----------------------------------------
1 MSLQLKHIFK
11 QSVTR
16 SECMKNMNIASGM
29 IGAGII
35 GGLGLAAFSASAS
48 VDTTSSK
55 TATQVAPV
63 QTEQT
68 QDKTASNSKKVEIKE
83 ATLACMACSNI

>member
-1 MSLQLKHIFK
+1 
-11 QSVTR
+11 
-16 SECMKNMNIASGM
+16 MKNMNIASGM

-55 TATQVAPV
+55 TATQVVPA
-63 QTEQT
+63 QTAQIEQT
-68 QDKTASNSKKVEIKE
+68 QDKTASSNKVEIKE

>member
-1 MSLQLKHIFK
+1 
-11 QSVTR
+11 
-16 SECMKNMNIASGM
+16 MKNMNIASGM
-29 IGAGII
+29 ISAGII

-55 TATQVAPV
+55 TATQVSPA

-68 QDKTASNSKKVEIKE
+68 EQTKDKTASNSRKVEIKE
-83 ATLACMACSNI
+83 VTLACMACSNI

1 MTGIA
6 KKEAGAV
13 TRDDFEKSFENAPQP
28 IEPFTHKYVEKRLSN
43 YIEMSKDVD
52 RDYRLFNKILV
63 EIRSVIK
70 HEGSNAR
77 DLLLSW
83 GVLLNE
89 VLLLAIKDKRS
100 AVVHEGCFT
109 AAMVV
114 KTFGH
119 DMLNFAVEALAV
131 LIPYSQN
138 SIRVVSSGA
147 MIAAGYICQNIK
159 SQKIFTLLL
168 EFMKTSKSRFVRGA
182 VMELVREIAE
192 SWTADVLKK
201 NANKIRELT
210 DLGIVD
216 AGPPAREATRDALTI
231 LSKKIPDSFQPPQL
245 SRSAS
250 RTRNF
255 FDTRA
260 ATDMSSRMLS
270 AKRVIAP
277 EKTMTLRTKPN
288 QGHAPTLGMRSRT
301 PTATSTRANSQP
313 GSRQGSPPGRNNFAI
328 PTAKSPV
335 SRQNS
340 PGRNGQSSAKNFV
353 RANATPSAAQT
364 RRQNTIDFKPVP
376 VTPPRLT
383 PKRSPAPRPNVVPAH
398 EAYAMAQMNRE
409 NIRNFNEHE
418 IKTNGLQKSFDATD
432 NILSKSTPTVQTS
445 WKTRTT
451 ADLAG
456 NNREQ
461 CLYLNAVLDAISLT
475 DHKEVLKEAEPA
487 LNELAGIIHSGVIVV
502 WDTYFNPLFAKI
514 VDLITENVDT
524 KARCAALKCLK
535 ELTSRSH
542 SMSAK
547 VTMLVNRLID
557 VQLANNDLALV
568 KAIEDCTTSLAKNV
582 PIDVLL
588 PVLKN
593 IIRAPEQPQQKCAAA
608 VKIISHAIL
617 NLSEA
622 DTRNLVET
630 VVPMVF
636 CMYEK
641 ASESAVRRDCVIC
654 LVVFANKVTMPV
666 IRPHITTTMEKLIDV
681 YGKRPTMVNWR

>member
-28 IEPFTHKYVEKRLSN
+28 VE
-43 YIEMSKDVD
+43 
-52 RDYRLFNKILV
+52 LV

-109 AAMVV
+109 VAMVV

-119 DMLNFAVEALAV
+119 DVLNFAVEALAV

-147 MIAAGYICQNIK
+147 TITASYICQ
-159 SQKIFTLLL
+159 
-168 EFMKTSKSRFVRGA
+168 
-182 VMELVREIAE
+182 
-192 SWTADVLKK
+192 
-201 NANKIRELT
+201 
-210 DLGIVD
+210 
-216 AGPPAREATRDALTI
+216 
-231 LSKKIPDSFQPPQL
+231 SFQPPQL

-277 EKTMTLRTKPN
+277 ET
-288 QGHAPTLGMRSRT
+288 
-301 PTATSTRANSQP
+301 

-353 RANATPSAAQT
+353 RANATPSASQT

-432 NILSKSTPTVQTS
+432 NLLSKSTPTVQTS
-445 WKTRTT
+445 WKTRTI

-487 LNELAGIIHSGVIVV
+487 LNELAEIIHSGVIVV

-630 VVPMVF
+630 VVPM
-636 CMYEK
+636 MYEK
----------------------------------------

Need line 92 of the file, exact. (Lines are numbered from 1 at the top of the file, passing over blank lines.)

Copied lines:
514 VDLITENVDT